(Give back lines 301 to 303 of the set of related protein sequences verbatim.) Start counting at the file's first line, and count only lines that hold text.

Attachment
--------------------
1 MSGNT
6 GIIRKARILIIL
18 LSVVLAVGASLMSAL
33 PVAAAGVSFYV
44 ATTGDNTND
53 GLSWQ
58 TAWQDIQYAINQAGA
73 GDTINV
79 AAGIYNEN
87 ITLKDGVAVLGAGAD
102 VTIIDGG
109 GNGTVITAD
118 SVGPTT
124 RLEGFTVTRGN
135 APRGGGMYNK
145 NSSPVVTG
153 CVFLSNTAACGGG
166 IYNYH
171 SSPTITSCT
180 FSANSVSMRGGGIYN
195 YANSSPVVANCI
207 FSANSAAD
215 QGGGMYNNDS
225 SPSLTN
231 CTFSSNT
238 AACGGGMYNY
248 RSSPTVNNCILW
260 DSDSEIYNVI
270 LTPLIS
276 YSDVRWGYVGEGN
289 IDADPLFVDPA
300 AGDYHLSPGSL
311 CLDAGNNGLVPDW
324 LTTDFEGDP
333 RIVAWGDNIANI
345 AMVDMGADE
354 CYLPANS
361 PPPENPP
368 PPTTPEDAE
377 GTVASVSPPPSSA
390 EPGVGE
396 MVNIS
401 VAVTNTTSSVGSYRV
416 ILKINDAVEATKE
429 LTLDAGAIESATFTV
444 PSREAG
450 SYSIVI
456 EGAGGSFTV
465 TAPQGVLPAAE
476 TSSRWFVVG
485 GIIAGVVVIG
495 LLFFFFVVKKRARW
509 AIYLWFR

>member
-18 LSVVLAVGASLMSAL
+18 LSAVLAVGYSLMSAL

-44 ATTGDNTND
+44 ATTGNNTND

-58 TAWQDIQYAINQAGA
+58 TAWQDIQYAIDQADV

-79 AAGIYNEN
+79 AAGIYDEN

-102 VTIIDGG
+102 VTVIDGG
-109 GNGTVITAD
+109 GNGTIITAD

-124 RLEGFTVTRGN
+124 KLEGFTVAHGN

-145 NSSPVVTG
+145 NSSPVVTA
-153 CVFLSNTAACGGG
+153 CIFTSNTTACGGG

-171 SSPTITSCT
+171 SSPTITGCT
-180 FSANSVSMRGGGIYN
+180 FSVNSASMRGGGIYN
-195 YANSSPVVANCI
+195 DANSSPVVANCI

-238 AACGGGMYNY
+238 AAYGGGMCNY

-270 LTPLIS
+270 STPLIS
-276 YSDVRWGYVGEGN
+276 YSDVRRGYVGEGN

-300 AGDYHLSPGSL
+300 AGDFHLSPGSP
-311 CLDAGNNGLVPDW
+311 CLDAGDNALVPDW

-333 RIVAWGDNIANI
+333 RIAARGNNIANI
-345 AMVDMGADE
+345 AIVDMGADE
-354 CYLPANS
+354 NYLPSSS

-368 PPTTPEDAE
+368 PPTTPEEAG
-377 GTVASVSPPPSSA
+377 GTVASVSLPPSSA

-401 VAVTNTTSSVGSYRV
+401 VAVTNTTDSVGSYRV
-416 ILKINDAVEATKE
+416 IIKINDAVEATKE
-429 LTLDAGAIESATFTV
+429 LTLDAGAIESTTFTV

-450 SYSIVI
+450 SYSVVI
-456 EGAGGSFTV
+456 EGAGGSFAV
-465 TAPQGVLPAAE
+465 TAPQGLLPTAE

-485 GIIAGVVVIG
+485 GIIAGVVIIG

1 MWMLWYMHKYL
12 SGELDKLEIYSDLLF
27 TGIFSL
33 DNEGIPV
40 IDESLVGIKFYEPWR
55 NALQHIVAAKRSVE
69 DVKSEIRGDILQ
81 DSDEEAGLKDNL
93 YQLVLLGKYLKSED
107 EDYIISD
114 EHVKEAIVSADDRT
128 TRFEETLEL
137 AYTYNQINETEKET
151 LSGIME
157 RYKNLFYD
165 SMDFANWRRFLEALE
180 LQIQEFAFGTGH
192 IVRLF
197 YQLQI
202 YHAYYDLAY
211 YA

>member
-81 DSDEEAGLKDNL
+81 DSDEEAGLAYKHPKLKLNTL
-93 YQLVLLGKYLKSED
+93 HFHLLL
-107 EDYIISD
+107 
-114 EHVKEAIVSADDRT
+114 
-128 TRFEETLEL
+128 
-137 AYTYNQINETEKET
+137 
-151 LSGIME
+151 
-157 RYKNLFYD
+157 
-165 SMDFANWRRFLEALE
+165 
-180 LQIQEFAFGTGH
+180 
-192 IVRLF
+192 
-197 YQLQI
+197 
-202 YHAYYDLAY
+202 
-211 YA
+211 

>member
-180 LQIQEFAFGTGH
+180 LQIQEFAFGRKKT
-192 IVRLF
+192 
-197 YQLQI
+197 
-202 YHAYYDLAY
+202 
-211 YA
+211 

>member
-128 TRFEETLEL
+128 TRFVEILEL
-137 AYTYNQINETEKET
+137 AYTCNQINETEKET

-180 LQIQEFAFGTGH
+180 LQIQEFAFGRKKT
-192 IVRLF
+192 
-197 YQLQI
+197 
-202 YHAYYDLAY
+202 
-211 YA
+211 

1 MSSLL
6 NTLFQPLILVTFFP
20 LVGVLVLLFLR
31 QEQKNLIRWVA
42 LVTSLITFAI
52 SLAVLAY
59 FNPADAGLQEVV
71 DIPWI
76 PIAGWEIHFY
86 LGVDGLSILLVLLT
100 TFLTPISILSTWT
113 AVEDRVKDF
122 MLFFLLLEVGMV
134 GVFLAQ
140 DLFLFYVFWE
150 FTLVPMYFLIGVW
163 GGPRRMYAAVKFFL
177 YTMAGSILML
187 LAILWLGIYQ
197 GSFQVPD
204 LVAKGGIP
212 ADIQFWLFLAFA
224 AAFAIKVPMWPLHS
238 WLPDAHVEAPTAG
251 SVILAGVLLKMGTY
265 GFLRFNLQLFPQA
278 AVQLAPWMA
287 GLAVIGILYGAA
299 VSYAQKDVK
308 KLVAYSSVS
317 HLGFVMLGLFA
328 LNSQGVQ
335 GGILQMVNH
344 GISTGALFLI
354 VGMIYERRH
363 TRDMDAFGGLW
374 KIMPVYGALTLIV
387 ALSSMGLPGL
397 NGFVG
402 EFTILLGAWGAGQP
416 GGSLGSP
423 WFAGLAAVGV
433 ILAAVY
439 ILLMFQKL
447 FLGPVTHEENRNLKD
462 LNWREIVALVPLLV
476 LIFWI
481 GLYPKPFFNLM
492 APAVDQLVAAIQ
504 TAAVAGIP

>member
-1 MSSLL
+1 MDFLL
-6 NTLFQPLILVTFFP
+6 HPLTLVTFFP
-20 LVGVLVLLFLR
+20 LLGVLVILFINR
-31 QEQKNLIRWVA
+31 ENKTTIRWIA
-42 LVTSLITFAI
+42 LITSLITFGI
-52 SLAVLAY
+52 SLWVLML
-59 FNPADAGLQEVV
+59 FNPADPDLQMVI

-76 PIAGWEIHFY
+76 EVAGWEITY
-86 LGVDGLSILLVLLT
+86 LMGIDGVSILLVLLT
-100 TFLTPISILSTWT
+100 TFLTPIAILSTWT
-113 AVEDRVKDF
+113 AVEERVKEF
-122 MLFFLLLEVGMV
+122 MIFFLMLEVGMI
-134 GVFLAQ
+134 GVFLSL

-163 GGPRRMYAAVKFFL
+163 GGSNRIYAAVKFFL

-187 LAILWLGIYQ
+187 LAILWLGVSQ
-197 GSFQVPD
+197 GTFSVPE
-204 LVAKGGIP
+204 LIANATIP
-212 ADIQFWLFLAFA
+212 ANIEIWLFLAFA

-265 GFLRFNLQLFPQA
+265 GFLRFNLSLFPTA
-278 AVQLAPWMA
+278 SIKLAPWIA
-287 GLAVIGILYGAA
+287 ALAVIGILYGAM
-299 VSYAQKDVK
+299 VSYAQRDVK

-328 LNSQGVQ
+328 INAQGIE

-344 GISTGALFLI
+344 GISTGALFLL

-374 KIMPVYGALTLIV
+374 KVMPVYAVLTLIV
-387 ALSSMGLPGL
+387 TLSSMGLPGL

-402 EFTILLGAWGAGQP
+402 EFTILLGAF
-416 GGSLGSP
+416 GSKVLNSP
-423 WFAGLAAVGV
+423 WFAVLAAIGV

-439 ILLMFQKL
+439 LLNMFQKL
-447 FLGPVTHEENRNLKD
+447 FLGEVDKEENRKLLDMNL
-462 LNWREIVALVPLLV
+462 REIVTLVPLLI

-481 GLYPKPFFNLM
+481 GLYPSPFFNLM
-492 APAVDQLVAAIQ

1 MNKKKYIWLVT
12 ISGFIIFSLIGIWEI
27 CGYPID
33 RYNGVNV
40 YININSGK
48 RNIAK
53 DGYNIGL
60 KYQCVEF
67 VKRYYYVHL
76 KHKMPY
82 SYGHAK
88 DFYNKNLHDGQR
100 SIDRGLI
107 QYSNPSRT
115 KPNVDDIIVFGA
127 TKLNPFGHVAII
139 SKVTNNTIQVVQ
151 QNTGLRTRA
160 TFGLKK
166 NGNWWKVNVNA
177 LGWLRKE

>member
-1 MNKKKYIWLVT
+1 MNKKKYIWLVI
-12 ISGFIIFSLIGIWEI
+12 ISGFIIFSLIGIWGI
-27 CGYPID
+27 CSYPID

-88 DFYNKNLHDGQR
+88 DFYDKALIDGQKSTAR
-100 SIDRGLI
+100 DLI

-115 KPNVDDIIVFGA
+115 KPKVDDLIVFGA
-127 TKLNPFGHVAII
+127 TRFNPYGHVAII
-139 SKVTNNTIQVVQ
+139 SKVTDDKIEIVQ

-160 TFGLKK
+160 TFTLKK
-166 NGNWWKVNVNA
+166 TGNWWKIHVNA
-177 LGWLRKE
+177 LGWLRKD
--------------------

+447 FLGEVDKEENRKLLDMNL
-462 LNWREIVALVPLLV
+462 REIVTLVPLLI